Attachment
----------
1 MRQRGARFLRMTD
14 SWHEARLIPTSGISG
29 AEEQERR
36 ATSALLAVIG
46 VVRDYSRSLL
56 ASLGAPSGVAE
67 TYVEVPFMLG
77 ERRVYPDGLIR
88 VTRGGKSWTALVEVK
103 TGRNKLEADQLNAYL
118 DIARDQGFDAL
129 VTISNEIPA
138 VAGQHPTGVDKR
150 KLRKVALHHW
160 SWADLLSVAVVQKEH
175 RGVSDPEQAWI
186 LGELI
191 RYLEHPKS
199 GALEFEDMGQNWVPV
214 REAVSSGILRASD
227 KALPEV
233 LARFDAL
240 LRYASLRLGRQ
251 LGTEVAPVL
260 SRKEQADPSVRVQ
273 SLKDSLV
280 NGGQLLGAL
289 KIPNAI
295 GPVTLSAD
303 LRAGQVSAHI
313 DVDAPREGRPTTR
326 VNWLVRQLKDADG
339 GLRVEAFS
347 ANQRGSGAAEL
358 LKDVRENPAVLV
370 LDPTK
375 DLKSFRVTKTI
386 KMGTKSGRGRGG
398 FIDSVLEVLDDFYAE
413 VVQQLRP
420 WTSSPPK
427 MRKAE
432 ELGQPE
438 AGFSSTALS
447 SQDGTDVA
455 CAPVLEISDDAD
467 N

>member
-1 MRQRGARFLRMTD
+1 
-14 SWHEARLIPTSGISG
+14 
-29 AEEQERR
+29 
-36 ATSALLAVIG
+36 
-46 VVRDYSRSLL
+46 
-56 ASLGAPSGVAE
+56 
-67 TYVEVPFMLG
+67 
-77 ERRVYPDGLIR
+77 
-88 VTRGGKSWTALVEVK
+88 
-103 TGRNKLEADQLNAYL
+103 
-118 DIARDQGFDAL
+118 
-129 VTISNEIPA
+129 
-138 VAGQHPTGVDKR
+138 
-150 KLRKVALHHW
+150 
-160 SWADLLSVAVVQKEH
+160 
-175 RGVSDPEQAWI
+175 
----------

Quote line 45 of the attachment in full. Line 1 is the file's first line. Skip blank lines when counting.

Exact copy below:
447 SQDGTDVA